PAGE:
How To Shoot A Sunrise Engagement Session

How To Shoot A Sunrise Engagement Session

As a wedding photographer, the engagement session is probably one of the best ways to get to know your clients before spending 8 or more hours with them on their wedding day. These sessions are about the two of them as a couple and how they fell in love. Most of my sessions are held about 2 hours before the sun sets, but what about when you have a couple that wants to shoot at sunrise? I have to admit, I hardly ever get up any earlier than 9 AM most days, so the thought of being functional at 6 AM was terrifying. But the results? The light was beautiful and completely worth it.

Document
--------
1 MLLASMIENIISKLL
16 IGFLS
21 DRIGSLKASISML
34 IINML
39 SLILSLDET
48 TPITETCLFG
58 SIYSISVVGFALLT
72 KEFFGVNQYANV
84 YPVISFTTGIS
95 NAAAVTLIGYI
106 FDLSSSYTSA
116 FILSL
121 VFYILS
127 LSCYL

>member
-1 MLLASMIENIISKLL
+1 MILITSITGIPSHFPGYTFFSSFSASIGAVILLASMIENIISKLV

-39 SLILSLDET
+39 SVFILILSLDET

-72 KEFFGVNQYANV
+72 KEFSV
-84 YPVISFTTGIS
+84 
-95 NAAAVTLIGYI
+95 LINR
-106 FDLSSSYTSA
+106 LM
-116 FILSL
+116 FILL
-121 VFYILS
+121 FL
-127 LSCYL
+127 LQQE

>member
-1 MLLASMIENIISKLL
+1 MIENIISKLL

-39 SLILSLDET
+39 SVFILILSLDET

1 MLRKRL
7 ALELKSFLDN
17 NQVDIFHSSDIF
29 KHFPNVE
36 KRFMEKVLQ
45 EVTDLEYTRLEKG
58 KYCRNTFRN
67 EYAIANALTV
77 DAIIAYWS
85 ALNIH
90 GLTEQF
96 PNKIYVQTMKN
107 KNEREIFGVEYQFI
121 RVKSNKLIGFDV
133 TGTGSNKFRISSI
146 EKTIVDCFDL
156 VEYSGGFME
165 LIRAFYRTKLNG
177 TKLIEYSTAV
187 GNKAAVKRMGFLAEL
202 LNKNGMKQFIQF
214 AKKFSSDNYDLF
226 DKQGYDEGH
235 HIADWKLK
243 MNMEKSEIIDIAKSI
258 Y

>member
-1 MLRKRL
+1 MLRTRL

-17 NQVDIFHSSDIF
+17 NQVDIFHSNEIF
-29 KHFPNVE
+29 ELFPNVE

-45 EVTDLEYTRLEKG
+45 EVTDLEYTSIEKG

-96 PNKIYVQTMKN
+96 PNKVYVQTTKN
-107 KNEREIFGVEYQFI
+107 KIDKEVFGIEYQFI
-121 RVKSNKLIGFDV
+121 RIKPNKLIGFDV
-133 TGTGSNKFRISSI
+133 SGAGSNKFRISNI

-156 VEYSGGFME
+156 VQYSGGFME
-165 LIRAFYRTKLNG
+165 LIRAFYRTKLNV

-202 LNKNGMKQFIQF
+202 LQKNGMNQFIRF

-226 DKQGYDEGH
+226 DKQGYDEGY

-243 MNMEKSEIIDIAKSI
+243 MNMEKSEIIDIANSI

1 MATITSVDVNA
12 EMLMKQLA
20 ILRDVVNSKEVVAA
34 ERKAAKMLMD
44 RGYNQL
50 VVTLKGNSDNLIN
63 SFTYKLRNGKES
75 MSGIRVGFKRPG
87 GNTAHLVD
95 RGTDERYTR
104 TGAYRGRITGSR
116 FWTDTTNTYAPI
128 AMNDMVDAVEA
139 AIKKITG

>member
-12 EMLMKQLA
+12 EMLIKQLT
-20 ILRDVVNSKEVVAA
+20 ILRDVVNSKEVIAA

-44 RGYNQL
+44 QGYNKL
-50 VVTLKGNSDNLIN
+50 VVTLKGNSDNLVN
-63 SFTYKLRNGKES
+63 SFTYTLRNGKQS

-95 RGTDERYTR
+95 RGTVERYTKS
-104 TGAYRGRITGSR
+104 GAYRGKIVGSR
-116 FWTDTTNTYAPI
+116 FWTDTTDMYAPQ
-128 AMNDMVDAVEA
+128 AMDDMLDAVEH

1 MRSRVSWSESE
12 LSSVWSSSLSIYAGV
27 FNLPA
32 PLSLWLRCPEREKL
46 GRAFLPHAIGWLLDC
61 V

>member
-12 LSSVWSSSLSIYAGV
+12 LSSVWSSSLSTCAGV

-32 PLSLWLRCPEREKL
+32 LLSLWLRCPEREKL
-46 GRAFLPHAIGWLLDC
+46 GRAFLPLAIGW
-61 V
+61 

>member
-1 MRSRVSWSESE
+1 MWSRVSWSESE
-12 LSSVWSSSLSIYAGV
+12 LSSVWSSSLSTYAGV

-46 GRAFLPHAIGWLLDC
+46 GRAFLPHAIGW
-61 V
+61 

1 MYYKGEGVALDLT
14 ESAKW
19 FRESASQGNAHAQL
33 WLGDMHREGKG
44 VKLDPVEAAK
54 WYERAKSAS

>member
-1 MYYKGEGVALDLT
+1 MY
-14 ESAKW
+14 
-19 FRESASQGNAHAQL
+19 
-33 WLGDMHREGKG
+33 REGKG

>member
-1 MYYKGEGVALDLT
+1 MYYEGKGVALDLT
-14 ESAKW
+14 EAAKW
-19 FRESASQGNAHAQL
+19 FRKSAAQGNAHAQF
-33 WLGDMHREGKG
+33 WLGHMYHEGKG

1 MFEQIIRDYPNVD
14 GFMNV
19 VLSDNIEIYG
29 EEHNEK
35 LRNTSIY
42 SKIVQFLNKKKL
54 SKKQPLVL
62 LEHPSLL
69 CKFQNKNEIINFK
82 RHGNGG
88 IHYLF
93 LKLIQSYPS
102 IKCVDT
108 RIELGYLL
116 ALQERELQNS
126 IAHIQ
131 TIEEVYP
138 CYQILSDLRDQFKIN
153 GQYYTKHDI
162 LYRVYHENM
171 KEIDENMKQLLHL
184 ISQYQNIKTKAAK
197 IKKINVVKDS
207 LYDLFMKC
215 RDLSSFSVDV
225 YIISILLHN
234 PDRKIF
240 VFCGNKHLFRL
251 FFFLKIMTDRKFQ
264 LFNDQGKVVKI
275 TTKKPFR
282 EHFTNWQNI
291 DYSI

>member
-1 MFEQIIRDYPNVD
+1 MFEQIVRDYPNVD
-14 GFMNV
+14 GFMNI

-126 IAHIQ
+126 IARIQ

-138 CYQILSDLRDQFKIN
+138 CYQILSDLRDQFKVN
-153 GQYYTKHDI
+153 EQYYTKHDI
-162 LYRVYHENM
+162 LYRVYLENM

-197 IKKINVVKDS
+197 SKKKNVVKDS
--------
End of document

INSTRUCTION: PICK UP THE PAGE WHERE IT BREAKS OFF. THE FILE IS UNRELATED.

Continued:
Shooting a sunrise engagement session is not much different then how I would shoot a couple during sunset. There is one simple rule that I always tell myself while I'm shooting: "you want to expose for the background." For those of you who already know what I mean, feel free to keep scrolling, but if this is brand new to you then pay attention. What I mean is you want to set the exposure for the background correctly in camera, and then if you're using off-camera flash - use your flash to compensate the exposure of your subject. It's a pretty basic rule, but the amazing results from following this rule can sometimes surprise you.  Don't get me wrong, natural light can be just as beautiful, but considering the couple requested to have the sunrise in the background of their photos, using flash for this was necessary. Now we all know the sun rises in the east and sets in the west, but specific locations can be tricky. I find it best to not take any chances. The first thing I do to prepare is to pull up my LightTrac app and figure out where the sun will rise based on the location they requested. For $5.00, this app will tell you exactly how high and where the sun is positioned at any time that you choose.